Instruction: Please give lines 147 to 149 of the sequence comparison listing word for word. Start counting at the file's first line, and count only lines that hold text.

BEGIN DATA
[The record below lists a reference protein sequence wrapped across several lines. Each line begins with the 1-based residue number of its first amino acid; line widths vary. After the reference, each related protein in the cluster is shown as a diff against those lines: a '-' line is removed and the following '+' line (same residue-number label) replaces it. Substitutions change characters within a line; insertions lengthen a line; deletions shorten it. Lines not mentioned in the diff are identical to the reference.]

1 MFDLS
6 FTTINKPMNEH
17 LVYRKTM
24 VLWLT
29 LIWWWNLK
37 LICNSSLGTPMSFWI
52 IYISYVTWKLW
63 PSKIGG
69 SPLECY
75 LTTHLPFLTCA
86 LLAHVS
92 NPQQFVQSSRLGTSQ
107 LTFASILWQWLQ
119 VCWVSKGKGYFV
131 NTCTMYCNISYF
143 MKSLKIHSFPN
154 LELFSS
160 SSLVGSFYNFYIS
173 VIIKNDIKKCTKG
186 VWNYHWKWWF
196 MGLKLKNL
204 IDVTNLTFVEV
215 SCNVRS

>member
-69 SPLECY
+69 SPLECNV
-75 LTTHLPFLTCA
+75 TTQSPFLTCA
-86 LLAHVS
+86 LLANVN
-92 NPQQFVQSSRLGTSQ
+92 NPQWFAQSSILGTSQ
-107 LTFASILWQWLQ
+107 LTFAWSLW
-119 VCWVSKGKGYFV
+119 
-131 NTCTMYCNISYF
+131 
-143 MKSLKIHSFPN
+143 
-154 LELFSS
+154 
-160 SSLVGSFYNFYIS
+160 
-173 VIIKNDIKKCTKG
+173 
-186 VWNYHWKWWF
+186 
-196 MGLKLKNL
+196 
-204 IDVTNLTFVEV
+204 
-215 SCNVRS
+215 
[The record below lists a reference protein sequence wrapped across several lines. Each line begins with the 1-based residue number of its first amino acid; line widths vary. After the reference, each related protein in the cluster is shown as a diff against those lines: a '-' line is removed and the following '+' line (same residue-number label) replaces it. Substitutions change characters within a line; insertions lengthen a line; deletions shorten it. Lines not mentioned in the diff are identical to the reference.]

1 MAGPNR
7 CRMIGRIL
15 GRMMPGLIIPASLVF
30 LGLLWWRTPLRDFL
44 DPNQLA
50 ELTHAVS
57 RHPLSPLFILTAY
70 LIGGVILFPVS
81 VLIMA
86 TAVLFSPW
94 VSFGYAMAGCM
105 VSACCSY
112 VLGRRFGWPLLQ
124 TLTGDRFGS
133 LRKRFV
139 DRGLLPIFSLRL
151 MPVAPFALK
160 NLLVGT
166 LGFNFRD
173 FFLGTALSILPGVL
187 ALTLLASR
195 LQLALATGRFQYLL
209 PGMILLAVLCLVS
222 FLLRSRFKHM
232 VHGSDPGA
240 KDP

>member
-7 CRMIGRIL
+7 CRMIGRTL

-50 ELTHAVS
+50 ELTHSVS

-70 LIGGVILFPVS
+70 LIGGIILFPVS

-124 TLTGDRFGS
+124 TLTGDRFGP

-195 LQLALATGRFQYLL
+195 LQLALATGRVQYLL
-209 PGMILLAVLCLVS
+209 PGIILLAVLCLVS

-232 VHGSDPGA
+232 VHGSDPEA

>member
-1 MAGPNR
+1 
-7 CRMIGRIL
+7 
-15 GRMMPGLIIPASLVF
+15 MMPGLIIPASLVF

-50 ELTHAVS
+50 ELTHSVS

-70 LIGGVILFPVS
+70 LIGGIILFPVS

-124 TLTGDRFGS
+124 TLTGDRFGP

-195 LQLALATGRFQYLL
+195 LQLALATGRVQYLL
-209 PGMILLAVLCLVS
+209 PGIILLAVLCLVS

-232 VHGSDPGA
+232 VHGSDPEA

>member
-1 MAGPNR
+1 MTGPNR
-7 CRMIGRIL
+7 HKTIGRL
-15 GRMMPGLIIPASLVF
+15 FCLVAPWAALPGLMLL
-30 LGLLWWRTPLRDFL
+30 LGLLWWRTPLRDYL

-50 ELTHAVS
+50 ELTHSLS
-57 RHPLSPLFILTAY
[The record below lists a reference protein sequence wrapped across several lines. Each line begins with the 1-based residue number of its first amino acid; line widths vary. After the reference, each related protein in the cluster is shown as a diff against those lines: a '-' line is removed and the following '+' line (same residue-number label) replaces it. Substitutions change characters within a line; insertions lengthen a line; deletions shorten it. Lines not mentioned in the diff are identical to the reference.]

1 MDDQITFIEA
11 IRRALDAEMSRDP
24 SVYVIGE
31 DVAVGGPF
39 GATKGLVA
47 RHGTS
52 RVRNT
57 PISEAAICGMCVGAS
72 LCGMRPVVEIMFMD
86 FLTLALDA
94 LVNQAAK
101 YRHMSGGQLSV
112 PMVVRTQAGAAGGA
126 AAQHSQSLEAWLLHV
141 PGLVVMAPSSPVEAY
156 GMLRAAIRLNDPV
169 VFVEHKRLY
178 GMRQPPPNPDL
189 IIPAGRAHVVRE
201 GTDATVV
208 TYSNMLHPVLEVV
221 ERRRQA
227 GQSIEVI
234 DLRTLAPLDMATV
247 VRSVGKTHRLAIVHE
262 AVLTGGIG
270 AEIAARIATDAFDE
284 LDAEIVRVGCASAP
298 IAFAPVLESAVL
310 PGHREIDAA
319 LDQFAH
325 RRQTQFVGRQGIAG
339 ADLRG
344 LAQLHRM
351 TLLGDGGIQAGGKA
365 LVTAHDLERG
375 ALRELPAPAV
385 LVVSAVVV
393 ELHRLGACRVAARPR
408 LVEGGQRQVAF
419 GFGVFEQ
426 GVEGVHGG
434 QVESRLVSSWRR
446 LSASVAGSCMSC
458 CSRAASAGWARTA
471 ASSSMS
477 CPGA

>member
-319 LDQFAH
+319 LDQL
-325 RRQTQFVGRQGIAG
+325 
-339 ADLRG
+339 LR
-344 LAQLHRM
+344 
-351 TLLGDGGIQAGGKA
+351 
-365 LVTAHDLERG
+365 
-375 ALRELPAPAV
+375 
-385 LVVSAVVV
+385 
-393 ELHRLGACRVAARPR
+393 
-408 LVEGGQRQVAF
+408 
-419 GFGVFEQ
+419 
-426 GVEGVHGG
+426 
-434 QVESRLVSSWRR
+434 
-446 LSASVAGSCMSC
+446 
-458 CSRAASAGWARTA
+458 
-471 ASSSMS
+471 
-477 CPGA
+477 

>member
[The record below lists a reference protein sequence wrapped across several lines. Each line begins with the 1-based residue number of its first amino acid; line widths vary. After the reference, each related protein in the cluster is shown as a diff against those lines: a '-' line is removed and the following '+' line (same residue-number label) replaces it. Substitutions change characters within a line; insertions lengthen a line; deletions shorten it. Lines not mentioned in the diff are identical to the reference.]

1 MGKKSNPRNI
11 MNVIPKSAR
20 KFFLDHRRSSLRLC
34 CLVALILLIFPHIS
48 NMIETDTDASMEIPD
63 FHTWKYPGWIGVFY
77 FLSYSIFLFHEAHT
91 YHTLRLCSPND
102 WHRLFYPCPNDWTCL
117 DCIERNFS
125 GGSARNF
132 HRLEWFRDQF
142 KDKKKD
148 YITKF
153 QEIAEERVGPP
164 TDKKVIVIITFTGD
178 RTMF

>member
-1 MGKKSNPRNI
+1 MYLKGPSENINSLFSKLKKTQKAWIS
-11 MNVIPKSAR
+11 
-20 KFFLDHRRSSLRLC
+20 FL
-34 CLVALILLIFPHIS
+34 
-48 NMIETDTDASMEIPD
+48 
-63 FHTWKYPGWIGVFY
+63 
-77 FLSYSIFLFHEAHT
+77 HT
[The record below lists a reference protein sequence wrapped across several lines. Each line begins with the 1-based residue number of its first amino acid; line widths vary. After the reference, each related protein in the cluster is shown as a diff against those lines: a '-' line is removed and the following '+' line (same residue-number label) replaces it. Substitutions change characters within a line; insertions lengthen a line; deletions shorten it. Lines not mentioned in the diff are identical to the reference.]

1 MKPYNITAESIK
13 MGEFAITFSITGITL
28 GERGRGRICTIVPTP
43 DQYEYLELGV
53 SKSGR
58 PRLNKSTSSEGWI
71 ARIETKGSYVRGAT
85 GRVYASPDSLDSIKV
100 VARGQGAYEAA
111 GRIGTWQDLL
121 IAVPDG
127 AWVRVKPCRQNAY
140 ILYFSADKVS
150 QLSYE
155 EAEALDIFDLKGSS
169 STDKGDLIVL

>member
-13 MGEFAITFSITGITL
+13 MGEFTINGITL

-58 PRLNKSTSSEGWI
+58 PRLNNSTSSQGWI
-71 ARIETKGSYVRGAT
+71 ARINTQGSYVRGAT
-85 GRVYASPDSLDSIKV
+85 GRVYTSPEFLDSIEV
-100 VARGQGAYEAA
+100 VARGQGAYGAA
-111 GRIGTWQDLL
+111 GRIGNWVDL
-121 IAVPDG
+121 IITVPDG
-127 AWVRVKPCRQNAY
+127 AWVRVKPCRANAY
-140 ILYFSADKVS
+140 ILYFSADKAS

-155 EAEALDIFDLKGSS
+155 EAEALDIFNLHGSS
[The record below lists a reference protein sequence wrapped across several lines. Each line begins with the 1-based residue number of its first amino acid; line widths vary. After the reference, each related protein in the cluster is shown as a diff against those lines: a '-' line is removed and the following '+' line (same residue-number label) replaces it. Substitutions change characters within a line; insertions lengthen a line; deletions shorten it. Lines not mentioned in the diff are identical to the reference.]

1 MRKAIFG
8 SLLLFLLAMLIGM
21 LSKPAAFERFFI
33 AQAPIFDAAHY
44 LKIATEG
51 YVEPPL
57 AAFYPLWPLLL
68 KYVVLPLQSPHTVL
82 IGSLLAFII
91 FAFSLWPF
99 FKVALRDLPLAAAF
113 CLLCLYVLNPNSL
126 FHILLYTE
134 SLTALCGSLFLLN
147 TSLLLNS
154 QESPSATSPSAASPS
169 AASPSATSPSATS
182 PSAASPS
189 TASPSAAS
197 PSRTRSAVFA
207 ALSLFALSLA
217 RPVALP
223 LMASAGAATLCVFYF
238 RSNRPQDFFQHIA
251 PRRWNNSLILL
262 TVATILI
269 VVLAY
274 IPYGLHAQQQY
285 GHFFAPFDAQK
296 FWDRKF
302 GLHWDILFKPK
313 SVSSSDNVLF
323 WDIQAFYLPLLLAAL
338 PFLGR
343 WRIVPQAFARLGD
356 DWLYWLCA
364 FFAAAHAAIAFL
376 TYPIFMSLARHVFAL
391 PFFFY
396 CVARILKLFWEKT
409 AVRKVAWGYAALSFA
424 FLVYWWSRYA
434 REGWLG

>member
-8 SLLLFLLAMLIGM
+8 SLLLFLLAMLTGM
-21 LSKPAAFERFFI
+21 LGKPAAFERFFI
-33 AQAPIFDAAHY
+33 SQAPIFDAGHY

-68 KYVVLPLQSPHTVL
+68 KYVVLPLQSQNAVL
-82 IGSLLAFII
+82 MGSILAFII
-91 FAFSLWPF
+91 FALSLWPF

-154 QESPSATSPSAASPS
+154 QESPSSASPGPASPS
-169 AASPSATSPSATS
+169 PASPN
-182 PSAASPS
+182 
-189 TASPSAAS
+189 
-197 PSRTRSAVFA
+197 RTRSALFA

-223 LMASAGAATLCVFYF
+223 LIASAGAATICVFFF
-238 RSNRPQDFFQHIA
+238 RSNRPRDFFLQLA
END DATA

178 GMRQPPPNPDL
189 IIPAGRAHVVRE
201 GTDATVV